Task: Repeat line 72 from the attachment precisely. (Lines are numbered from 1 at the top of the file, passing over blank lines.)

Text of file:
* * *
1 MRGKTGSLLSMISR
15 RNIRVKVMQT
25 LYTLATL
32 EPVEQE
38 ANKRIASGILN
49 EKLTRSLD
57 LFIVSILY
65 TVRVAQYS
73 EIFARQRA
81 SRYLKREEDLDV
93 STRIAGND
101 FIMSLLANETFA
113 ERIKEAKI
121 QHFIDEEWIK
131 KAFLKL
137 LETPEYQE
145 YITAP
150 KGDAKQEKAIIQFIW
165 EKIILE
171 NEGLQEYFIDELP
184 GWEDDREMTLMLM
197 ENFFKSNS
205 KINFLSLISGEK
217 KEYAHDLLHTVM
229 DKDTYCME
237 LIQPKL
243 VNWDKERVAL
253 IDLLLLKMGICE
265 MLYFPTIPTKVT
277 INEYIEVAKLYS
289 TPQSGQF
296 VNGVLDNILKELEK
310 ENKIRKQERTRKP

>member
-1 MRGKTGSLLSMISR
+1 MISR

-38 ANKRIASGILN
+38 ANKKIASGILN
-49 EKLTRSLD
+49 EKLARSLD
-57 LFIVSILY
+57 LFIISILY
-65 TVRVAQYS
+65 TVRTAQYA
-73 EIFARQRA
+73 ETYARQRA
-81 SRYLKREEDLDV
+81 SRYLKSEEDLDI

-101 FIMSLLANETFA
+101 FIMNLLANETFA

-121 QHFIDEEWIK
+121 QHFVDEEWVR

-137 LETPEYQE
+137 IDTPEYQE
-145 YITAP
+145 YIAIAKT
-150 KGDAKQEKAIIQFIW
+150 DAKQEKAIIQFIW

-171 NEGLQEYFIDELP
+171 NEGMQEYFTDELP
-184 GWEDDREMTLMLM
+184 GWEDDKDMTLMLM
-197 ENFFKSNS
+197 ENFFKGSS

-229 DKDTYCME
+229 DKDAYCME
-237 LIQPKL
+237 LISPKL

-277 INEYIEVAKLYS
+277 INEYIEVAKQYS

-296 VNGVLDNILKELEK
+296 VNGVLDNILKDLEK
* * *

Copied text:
+296 VNGVLDNILKDLEK